Gradle: How to manage dependencies


Gradle makes easy to include external binaries or other library modules to your build as dependencies. The dependencies can be located on your machine or in a remote repository, and any transitive dependencies they declare are automatically included as well. Dependencies are usually managed at the Module-level inside dependencies block in build.gradle file.

Once you have lots of modules, build.gradle file can quickly get messy from dependencies. So In this article, I’ll show a quick way of making Gradle clean and easy to maintain.


Manage dependencies versions

Let’s say our Module-level build.gradle looks like as mentioned below in that you can see most of the libraries have similar library version.

apply plugin: 'com.android.application'
android {
      ...
    defaultConfig {...}
    buildTypes {...}
    productFlavors {...}
}
...

dependencies {
    // Android supported libraries
    compile 'com.android.support:appcompat-v7:25.0.0'
    compile 'com.android.support:design:25.0.0'
    compile 'com.android.support:cardview-v7:25.0.0'
    compile 'com.android.support:gridlayout-v7:25.0.0'

    //Google play services
    compile 'com.google.android.gms:play-services:10.2.0'
    compile 'com.google.android.gms:play-services-fitness:10.2.0'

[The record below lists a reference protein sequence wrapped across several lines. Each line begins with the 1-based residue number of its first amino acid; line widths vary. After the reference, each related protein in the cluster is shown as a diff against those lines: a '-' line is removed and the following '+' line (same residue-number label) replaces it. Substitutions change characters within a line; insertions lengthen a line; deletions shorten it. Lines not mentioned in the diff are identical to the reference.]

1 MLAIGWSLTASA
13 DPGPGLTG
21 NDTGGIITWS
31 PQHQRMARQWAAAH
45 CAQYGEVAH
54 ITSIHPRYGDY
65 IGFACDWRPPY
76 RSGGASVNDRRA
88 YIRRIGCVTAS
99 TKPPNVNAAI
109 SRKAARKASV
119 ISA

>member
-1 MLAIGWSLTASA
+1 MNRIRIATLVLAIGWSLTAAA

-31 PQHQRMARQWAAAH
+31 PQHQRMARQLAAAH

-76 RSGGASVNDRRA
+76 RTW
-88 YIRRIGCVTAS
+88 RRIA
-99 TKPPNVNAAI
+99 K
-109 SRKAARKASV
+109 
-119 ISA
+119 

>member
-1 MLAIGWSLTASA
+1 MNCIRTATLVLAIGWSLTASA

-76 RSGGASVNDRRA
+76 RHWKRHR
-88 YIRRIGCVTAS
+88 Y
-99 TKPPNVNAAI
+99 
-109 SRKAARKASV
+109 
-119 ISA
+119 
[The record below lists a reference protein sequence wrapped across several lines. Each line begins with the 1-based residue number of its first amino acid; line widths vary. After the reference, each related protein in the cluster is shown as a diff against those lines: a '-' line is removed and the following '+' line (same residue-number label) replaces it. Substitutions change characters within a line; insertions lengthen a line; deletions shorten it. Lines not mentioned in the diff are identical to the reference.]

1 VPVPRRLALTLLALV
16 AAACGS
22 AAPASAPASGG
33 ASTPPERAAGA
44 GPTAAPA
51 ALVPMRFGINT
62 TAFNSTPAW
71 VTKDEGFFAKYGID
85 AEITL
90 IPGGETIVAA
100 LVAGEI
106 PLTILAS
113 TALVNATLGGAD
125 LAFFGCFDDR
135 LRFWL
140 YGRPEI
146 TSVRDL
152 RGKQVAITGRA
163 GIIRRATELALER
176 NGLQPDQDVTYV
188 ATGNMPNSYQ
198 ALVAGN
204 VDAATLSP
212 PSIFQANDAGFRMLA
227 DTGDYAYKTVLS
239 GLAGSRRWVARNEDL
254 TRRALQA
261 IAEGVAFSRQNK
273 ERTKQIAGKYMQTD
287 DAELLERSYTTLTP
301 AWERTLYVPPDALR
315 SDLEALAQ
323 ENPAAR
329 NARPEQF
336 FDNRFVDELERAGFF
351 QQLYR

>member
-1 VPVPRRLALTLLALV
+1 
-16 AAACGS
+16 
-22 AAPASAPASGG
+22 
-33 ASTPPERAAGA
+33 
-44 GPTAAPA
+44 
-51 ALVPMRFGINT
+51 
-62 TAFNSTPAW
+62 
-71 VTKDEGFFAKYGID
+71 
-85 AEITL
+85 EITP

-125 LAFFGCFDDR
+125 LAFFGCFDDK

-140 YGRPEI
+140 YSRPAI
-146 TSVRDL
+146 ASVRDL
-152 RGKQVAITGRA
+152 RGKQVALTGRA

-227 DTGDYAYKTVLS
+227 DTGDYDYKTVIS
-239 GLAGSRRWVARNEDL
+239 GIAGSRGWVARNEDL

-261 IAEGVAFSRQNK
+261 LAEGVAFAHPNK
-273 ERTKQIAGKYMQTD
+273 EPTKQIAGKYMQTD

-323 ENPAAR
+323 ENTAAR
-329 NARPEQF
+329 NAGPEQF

compile 'com.google.android.gms:play-services-wearable:10.2.0'

    // other dependencies
    ...
}


It is very difficult to manage versions of different libraries. Here we can leverage Gradle’s extra property. For this Gradle provides ext block where we can define our common property values and use those property values in dependencies.


apply plugin: 'com.android.application'
android {
      ...
    defaultConfig {...}
    buildTypes {...}
    productFlavors {...}
}
...

ext {
    supportLibraryVersion = '25.0.0'
    playServiceVersion = '10.2.0'
}

dependencies {
    // Android supported libraries
    compile "com.android.support:appcompat-v7:$supportLibraryVersion"
    compile "com.android.support:design:$supportLibraryVersion"
    compile "com.android.support:$supportLibraryVersion"
    compile "com.android.support:gridlayout-v7:$supportLibraryVersion"

    //Google play services
    compile "com.google.android.gms:play-services:$playServiceVersion"
    compile "com.google.android.gms:play-services-fitness:$playServiceVersion"
    compile "com.google.android.gms:play-services-wearable:$playServiceVersion"
   
    ...
}


In above sample code ext block contains two property field playServiceVersion and supportLibraryVersion. Notice that instead of version number, we added $ with its version property and also changed single quotes to double quotes.

When you have multiple modules and you want to use similar version to them also then just move ext block from Module-level build.gradle to Top-level (root) build.gradle.


buildscript {
    ...
}

allprojects {
    ...
}
...

ext {
    supportLibraryVersion = '23.4.0'
    playServicesVersion = '9.2.1'
}

Now your different modules build.gradle will looks like: